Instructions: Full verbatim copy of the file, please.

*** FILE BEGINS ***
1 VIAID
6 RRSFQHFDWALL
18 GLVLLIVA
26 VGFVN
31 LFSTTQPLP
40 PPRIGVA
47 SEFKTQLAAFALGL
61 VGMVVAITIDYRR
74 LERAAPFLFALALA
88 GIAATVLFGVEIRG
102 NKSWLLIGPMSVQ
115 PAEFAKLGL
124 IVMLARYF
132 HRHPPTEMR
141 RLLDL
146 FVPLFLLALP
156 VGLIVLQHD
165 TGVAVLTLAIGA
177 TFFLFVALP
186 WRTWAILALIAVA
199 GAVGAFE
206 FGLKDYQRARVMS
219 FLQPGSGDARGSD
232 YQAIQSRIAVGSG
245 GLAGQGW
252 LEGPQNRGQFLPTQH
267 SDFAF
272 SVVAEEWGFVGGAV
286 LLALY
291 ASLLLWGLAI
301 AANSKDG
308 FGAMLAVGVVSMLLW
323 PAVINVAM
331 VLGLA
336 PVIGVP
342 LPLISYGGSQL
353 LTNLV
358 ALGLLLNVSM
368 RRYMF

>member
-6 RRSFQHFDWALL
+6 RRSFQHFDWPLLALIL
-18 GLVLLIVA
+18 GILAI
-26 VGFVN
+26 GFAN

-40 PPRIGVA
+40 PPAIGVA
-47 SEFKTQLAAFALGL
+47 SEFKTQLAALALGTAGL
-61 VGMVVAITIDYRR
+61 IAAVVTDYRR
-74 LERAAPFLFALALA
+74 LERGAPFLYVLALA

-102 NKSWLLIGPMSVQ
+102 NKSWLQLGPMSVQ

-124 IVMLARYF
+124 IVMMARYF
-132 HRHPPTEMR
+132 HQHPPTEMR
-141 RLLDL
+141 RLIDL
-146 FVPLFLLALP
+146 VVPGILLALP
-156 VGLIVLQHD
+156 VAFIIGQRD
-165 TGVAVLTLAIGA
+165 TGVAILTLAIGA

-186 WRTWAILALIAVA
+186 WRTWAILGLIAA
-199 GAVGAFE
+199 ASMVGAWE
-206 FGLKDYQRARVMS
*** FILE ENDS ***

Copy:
1 VIAID
6 RRSFQHFDWALL
18 GLVLLIVA
26 VGFVN
31 LFSTTQPLP
40 PPRIGVA
47 SEFKTQLAAFALGL
61 VGMVVAITIDYRR
74 LERAAPFLFALALA
88 GIAATVLFGVEIRG
102 NKSWLLIGPMSVQ
115 PAEFAKLGL
124 IVMLARYF
132 HRHPPTEMR
141 RLLDL
146 FVPLFLLALP
156 VGLIVLQHD
165 TGVAVLTLAIGA
177 TFFLFVALP
186 WRTWAILALIAVA
199 GAVGAFE
206 FGLKDYQRARVMS
219 FLQPGSGDARGSD
232 YQAIQSRIAVGSG
245 GLAGQGW
252 LEGPQNRGQFLPTQH
267 SDFAF
272 SVVAEEWGFVGGAV
286 LLALY
291 ASLLLWGLAI
301 AANSKDG
308 FGAMLAVGVVSMLLW
323 PAVINVAM
331 VLGLA
336 PVIGVP
342 LPLISYGGSQL
353 LTNLV
358 ALGLLLNVSM
368 RRYMF

>member
-6 RRSFQHFDWALL
+6 RRSFQHFDWPLLALIL
-18 GLVLLIVA
+18 GILAI
-26 VGFVN
+26 GFAN

-40 PPRIGVA
+40 PPAIGVA
-47 SEFKTQLAAFALGL
+47 SEFKTQLAALALGTAGL
-61 VGMVVAITIDYRR
+61 IAAVVTDYRR
-74 LERAAPFLFALALA
+74 LERGAPFLYVLALA

-102 NKSWLLIGPMSVQ
+102 NKSWLQLGPMSVQ

-124 IVMLARYF
+124 IVMMARYF
-132 HRHPPTEMR
+132 HQHPPTEMR
-141 RLLDL
+141 RLIDL
-146 FVPLFLLALP
+146 VVPGILLALP
-156 VGLIVLQHD
+156 VAFIIGQRD
-165 TGVAVLTLAIGA
+165 TGVAILTLAIGA

-186 WRTWAILALIAVA
+186 WRTWAILGLIAA
-199 GAVGAFE
+199 ASMVGAWE
-206 FGLKDYQRARVMS